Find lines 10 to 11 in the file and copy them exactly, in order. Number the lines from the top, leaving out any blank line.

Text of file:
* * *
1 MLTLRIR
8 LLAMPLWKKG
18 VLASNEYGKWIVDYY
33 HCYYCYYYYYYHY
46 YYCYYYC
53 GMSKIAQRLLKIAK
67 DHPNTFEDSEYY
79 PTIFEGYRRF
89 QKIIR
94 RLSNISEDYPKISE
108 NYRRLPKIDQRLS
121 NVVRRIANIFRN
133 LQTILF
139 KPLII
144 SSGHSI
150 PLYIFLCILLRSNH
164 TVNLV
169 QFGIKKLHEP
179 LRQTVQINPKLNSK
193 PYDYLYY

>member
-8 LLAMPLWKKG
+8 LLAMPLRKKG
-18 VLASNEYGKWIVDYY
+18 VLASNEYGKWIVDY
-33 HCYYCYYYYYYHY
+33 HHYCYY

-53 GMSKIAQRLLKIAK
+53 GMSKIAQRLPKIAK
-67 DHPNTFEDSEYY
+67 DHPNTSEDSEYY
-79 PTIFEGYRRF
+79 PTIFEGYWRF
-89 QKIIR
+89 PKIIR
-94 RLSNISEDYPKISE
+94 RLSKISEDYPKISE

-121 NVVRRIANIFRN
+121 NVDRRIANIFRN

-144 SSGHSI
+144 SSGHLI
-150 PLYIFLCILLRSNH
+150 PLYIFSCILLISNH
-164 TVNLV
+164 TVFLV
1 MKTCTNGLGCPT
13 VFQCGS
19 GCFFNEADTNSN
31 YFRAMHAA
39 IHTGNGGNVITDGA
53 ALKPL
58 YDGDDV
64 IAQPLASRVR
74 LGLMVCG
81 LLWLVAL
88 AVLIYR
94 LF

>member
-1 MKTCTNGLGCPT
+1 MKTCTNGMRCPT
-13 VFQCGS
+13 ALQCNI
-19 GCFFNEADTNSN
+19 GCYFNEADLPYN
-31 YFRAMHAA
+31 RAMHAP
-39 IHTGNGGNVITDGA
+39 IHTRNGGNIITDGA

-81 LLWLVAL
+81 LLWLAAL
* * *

94 RLSNISEDYPKISE
108 NYRRLPKIDQRLS